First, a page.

The second moonbase proposal was the Zvezda one developed for Valentin Glushko by Ivan Prudnikov in 1974. The crew for the moon base would be brought there by a 31 tonne lunar expeditionary craft, or LEK in Russian. This would use direct ascent, not lunar orbit rendezvous. Once their lunar visit was complete, the three cosmonauts would blast home in their 9.2 tonne upper stage. The reentry vehicle was small, weighing 3.2 tonnes. The initial crew of the base would be three, but this would be doubled as more equipment was ferried up from Earth by Vulkan rockets. The total weight to be transported to the moon would, in the end, be around 130 tonnes, involving up to six Vulkans.

The moon base itself would have three elements: a habitation module, laboratory module and lunar rover. First, there would be a lunar habitation module, or LZhM in Russian. This was a non-returnable 21.5 tonne living and scientific area, 9 m tall, 8 m wide and with a volume of 160 m3. It would deploy solar panels able to generate 8 kW of electricity. Next was a laboratory production module, the LZM in Russian. Weighing 15.5 tonnes, this would stand 4.5m tall and have a volume of 100m3 for oxygen generation, biotechnology and physics experiments, operated by a single
cosmonaut at a time. As was the case with the Galaktika proposal, a lunar rover was an essential element. The Lunokhod would measure 4.5m wide, 8 m long and 3.5 m high, weigh 8.2 tonnes and could transport two cosmonauts up to 200 km distant at a speed of up to 5 km/hr. The rover would be able to drive on expeditions for up to twelve days at a time (a full lunar day), carrying drilling and other scientific equipment.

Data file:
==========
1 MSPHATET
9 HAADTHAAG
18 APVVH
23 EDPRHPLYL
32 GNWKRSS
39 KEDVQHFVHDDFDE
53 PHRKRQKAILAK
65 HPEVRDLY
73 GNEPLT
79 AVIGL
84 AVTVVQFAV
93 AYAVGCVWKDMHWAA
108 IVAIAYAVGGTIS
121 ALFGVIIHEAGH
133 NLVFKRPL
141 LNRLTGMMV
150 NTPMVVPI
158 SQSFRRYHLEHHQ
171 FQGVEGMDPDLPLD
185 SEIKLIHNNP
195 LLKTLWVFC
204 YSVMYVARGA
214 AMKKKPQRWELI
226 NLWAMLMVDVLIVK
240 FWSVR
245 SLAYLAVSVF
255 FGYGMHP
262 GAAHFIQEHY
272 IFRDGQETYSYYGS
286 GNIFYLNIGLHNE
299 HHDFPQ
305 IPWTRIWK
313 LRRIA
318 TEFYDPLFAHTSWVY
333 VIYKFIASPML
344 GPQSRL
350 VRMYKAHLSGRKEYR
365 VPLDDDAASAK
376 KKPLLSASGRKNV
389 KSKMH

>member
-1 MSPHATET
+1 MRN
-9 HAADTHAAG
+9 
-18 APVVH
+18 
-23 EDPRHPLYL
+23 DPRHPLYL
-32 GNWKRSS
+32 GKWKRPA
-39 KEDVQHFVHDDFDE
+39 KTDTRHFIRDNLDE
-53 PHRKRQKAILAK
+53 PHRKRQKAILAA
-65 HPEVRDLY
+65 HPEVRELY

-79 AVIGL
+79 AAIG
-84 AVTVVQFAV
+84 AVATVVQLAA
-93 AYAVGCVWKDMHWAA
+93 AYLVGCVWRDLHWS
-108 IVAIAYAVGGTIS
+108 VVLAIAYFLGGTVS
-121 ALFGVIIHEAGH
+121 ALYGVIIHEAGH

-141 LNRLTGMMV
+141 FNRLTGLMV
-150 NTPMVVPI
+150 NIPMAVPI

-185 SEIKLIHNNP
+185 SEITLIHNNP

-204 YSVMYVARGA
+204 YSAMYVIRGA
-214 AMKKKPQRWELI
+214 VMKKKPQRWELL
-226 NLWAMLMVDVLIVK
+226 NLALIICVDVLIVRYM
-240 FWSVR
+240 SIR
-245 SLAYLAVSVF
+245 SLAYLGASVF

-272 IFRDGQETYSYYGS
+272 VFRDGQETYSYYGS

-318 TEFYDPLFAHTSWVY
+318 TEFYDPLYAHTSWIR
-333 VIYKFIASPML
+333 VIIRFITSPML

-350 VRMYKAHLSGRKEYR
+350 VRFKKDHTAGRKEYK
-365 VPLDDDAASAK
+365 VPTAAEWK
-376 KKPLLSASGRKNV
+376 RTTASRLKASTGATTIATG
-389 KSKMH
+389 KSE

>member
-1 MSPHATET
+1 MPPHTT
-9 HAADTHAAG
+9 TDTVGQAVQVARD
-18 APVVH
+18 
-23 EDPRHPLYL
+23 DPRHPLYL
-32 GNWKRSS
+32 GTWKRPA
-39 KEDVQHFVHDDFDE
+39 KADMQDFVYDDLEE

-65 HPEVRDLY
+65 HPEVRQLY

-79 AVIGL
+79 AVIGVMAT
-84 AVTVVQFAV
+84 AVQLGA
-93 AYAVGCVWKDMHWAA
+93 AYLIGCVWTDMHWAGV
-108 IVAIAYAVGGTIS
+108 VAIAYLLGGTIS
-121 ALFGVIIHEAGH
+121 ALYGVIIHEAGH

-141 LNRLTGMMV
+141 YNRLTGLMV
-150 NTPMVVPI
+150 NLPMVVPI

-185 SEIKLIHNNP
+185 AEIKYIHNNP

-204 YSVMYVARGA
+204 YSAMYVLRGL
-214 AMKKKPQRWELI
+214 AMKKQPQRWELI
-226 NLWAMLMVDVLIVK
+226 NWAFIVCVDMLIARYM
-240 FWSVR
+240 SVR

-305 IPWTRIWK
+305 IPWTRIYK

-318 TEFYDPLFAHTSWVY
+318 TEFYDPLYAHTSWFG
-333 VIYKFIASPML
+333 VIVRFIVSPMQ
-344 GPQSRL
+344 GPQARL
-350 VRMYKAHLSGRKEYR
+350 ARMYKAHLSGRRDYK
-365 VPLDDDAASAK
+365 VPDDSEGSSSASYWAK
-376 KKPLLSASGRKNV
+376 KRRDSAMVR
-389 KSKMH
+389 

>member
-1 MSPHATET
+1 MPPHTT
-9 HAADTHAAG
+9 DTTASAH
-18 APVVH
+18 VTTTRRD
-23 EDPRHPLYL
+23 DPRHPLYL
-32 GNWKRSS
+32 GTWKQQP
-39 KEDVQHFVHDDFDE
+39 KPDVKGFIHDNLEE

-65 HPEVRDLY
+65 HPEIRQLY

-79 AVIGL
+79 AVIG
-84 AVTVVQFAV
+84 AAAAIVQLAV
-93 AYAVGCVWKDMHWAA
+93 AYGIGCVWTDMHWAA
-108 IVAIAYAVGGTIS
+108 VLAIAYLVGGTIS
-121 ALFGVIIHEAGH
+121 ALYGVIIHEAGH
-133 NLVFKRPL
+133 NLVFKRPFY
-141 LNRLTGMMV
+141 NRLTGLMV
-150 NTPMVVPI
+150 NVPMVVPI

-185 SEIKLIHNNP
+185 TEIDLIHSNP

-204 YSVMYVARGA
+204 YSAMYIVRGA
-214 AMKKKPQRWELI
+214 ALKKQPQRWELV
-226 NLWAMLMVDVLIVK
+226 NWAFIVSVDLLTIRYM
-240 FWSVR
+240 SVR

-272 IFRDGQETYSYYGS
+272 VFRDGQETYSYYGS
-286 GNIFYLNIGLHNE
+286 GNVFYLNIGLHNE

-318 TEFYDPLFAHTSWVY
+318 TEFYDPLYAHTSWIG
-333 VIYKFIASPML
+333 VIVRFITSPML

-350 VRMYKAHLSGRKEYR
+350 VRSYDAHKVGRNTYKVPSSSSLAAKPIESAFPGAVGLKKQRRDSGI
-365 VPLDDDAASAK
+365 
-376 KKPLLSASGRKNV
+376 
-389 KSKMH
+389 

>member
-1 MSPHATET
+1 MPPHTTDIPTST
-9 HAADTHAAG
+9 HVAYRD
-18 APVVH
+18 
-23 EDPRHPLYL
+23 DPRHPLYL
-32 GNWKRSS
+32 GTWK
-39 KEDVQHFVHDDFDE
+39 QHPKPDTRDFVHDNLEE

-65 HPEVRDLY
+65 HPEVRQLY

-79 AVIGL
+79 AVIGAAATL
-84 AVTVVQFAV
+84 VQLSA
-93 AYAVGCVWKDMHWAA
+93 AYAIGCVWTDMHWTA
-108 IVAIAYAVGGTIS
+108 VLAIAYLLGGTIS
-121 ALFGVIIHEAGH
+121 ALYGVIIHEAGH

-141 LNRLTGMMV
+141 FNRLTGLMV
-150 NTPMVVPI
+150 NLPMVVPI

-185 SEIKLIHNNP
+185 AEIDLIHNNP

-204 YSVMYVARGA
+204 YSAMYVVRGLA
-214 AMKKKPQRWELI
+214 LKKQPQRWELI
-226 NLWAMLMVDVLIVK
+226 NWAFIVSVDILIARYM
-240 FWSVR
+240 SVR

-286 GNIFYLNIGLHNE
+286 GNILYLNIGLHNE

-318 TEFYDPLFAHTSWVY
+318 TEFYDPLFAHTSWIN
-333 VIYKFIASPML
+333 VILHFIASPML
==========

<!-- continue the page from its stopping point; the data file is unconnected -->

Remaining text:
Подпись: Russia’s moon plans 1964-71 N1-L3 1972-4 N1-L3M 1974-6 Vulkan
Подпись: Korolev and Mishin Mishin Glushko

Valentin Glushko did not give up easily and attempted to resurrect it as Zvezda II in the 1980s. It was a scaled-down proposal, using two Energiya rockets rather than the much larger Vulkan [3]. Designed along lines similar to the N1-L3M plan of his deposed rival Vasili Mishin, two Energiyas would place a 74-tonne complex with five cosmonauts on board into lunar orbit. Three would descend to the surface for a twelve-day surface stay. Preliminary designs of the Zvezda II mothership and lander were done, both being significantly larger than the LOK and the LK. However, even Glushko must have realized that there was no prospect, at this time, that they would receive serious consideration.


moon base plans






Zvezda II


Glushko and Prudnikov Glushko